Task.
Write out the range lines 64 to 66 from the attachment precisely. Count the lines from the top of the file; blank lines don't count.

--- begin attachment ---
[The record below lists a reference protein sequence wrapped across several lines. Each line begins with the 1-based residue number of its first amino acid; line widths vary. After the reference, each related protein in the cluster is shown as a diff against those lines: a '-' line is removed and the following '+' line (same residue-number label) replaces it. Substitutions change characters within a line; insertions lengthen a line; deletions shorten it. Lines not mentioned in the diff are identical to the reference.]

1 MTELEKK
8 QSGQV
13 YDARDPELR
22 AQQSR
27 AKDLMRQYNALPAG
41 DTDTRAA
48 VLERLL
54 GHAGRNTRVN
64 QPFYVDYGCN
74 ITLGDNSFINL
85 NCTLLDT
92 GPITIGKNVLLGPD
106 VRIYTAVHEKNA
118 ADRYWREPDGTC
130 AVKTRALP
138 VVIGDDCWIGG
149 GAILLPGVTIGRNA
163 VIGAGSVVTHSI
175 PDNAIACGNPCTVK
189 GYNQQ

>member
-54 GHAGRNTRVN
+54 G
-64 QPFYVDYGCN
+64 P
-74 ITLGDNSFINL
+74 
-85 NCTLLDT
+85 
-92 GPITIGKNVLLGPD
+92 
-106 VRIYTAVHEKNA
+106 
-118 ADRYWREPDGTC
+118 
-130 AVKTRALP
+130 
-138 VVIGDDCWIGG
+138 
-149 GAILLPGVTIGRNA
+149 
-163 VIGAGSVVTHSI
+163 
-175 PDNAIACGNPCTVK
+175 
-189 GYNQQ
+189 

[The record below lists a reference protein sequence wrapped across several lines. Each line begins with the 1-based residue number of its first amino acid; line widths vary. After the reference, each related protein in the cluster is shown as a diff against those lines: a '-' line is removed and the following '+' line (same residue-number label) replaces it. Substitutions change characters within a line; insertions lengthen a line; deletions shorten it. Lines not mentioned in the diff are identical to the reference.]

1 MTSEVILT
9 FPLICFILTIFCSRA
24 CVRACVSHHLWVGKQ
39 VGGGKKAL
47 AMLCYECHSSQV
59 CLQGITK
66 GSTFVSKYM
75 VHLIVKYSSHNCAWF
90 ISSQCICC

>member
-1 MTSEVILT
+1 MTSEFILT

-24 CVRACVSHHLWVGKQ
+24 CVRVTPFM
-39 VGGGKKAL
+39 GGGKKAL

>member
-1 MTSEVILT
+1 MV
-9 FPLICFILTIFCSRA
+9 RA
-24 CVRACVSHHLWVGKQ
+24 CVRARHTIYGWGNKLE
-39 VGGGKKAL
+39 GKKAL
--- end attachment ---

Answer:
-39 VGGGKKAL
+39 GGGKKAL

>member